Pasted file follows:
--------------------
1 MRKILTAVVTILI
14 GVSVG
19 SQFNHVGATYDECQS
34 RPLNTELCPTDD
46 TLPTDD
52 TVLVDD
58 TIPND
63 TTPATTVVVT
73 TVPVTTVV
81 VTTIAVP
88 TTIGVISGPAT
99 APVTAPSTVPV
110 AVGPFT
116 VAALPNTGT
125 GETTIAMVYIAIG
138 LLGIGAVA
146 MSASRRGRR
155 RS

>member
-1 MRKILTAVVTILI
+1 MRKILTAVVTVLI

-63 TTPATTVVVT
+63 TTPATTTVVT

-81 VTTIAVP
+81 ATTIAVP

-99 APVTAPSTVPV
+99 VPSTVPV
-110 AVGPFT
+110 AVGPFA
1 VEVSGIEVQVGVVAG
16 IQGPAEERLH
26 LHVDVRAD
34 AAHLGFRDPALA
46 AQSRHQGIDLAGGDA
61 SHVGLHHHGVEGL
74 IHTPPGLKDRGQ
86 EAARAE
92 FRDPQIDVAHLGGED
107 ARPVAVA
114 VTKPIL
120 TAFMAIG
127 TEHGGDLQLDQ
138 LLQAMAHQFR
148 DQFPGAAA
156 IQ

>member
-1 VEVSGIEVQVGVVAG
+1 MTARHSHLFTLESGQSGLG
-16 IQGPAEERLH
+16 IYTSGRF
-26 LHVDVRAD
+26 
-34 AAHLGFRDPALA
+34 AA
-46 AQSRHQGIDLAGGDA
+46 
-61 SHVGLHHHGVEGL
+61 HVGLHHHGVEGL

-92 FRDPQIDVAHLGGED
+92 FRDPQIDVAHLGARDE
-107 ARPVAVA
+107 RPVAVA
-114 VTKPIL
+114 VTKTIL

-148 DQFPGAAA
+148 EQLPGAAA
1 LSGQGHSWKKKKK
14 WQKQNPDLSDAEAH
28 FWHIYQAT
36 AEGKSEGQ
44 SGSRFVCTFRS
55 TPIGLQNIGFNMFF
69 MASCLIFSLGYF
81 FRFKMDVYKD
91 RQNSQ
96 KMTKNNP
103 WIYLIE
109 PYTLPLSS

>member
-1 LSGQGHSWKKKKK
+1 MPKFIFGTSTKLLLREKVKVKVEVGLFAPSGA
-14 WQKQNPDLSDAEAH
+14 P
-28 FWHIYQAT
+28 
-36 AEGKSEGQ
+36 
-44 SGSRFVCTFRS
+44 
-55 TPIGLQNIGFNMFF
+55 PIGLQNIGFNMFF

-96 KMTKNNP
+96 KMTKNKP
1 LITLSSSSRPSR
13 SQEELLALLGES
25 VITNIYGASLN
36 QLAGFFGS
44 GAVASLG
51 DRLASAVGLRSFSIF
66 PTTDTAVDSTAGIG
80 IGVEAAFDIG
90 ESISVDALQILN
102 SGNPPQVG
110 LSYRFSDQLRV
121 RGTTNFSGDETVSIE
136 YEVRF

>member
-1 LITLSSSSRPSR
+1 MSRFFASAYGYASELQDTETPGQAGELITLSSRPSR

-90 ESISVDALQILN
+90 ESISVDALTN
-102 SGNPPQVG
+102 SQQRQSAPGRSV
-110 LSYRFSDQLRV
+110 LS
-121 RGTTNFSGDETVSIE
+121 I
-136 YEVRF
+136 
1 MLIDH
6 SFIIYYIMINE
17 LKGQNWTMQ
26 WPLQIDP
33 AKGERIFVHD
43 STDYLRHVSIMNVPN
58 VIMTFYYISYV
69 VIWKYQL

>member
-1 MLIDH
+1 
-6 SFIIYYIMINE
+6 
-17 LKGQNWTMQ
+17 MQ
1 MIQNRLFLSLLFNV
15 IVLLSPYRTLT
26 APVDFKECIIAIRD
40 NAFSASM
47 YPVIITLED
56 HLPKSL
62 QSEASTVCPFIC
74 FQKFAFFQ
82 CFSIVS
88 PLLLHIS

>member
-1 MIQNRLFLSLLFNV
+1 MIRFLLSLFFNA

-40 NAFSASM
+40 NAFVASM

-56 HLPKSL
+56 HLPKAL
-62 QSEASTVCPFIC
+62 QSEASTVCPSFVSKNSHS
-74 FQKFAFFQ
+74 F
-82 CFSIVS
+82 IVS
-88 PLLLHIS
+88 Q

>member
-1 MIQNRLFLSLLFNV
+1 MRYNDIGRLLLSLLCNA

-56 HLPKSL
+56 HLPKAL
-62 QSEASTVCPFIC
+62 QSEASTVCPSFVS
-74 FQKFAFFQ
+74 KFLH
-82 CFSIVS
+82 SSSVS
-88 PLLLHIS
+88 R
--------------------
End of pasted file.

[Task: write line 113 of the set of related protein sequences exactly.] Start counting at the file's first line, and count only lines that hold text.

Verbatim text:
+102 SQQRQSAPGRSV